I think it boils down to being able to share great ideas and stories that move people – to do something. I’m very familiar with your work and have great respect for you. For you I think it’s a science and an art. I love your “4 U’s” for titles. Urgent, Ultra-specific, Useful, Unique. That could almost be a template for all writing.
    Problem is today you have people/companies spewing out content — not stories or great ideas – average content – at a rate that is drowning the universe.and messing my SEO up. Not only that, it’s making readers have the attention span of a nano-knat. Myself included. You lose focus quickly and your senses get dulled trying to find great writing and writers. Focus is fragmented horribly – social media distribution adds to it.

    Question is do you write to the nano-knat attention span … or try fracking the focus fragmentation?

    I think I’m going Frack it.

  4. Bob Bly said:

    I call the churning out of content “content pollution.”

  5. Nigel the UK Copywriter said:

    I’ve been saying for over a year now that the copywriting profession is being destroyed and commoditised by content mills. And, more and more, I’m starting to see articles like this in blogs that concur. I honestly believe it’s driving down day rates and hour rates for the more skilled among us. I don’t know what the solution is, except maybe to put our rates up as a way of differentiating ourselves from ‘content writers’. In truth, it scares the bejesus out of me.

  6. Ron Moody said:

    Hey Bob-
    Thanks for the perspective. I see a strong market for quality writing BECAUSE OF not in spite of the dilution of “wordsmiths” that have entered the field, and I apply that term only to those distracted more by the sound of a title than by their respect for and training in the craft; but, that is a semantic triviality and I mean no disrespect to Morty or any other serious writer. I feel that monikers, as Morty points out, are best left to others. Written communication is in the strength of the writing, it will not be usurped by a fancy title or marketing ploys but will always be a sought after commodity.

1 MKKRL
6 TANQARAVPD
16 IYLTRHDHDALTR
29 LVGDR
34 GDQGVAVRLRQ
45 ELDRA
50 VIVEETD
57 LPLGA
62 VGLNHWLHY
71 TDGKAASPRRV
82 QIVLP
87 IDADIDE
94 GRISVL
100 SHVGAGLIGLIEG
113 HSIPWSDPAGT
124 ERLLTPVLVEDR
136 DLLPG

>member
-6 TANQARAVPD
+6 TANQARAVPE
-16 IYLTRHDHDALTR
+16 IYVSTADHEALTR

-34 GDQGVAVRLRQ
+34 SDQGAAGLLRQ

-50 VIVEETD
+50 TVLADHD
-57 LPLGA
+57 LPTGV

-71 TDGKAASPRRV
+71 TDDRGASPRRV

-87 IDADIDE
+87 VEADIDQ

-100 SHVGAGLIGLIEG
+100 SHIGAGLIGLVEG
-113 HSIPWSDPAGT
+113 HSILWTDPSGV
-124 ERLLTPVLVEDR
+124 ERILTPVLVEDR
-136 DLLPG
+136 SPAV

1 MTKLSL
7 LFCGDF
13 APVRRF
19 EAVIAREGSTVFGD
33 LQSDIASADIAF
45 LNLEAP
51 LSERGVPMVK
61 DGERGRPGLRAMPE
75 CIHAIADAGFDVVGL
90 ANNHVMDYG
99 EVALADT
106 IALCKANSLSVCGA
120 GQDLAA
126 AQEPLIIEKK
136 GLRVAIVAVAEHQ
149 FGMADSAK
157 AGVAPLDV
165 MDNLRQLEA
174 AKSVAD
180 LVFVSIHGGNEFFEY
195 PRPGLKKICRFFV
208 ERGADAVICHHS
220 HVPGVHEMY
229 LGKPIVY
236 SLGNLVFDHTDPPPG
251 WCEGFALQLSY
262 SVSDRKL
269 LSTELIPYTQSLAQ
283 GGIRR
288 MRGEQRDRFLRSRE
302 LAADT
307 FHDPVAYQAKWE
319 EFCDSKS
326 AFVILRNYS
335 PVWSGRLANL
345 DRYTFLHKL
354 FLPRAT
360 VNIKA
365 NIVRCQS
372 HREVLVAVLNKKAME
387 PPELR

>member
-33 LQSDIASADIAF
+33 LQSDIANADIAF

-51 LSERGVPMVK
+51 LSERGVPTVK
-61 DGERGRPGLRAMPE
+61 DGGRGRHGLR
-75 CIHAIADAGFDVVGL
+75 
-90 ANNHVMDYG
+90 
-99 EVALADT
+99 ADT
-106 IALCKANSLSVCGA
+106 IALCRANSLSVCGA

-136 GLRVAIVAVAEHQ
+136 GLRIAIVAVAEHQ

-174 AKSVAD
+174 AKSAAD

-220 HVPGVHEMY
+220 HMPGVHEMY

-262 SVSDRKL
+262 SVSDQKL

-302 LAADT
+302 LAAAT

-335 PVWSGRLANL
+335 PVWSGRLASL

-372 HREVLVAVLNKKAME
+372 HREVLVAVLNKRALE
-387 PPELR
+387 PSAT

7. Bob Bly said:

    Ron: I wish I could be as sure as you.

  8. Tricia Geib said:

    Hi, Bob,
    This post is timely for me. I’m just coming back to copywriting after an absence, and I’ve been having a hard time trying to decide what–if anything–to specialize in. It’s so tempting to be a generalist, but I’m going to add your advice to the scales in favor of some sort of niche. I guess the ideal is to become an acknowledged expert in a niche where results can be measured…
    Thanks!

  9. April Kelsey said:

    Greetings, Mr. Bly,

    I’m currently working as a content writer, and while the bulk of content writing is shoddy, there are some clients (like mine) who are demanding high-quality long copy. Many of the articles I write are well over 500 words and end up on educational websites. I’m currently looking for ways to break out of the copy mill into a well-paying writing career, and I believe the work I am doing will serve me well as a portfolio. I someday hope to be one of those copywriters taking home $100,000+ a year. Love your blog!

  10. Jack said:

    I always liked the term wordsmith, makes it sound like the craft it is

  11. Wesley Copywriter from Manchester UK said:

    I’m more optimistic. I think the need for good copywriters is now stronger than ever, and as mentioned, putting up rates is a great way to weed out churn mill content writers from the more professional copywriters. A niche is certainly licence to command even more of a premium on our words.